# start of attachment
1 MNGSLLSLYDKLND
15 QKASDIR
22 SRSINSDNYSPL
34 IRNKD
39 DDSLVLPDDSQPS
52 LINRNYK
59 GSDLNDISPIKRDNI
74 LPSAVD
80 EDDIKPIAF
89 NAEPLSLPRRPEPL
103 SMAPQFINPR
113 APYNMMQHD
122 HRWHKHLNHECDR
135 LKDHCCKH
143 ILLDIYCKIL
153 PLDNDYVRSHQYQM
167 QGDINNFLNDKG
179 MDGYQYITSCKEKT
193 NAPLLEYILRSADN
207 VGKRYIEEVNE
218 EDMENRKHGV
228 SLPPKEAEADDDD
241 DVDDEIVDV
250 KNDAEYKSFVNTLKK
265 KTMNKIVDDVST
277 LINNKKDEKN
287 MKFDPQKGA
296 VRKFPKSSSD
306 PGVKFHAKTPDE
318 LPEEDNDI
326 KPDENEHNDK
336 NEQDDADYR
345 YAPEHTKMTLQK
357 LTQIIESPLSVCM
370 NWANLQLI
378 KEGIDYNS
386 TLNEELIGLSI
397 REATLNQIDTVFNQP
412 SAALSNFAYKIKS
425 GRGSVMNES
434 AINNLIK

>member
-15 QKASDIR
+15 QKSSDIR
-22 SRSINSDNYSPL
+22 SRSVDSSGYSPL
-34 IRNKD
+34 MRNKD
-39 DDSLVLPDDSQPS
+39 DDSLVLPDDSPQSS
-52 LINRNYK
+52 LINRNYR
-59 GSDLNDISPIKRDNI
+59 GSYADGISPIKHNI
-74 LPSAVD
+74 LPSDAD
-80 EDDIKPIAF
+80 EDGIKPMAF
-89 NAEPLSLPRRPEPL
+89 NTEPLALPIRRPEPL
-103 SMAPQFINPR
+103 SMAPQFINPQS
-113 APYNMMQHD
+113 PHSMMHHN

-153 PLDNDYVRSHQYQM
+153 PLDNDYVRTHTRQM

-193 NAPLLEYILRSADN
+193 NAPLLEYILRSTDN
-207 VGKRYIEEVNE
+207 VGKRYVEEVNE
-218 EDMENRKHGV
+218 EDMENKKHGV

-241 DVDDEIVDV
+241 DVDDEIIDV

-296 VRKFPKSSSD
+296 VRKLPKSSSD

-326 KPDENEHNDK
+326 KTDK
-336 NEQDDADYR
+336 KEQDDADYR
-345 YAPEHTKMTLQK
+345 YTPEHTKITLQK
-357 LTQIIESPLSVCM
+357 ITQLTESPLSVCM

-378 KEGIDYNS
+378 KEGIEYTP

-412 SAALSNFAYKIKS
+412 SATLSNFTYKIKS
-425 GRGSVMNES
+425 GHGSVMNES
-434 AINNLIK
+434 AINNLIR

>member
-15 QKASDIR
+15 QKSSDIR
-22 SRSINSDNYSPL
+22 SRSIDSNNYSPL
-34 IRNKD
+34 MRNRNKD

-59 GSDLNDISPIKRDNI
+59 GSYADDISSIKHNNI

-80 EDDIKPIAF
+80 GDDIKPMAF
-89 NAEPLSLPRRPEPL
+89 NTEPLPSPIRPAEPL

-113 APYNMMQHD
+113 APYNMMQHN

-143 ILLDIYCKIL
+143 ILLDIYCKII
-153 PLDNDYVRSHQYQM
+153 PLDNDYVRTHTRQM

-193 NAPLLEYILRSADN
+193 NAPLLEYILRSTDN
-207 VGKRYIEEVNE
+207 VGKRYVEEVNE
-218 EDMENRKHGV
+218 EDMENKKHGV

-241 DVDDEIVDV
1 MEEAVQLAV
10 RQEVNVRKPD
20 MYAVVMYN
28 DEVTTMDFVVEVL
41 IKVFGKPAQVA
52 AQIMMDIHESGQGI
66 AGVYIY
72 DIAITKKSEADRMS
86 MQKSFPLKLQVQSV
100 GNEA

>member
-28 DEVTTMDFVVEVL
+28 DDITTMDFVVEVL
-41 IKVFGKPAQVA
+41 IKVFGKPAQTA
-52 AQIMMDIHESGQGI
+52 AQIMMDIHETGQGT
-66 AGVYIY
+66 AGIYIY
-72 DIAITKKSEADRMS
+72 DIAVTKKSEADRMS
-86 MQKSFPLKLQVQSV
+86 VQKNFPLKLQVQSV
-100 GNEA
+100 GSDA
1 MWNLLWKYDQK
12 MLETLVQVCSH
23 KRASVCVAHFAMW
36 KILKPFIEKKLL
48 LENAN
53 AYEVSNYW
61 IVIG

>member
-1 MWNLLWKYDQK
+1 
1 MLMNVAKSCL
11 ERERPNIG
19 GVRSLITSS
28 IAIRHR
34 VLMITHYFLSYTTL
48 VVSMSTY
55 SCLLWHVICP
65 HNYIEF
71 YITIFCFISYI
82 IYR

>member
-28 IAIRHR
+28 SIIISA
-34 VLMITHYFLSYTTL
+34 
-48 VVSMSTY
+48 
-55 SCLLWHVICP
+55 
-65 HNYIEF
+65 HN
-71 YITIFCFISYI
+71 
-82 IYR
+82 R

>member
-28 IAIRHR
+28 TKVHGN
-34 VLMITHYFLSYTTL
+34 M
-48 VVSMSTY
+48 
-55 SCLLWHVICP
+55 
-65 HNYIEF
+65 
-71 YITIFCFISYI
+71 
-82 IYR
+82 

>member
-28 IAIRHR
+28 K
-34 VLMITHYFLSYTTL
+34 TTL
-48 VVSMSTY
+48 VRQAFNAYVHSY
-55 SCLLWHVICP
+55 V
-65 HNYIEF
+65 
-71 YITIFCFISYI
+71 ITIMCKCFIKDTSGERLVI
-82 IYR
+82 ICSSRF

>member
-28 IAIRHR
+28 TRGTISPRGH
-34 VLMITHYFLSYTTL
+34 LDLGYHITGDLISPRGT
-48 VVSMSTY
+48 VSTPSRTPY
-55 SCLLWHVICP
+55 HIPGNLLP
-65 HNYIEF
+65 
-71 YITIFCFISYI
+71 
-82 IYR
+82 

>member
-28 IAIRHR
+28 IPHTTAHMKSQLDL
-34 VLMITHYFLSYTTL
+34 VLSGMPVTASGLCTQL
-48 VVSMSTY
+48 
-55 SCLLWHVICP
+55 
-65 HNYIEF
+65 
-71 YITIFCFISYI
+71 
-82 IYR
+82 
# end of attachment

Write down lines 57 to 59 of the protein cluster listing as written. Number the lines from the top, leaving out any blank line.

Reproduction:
-80 EDDIKPIAF
+80 EDGIKPMAF
-89 NAEPLSLPRRPEPL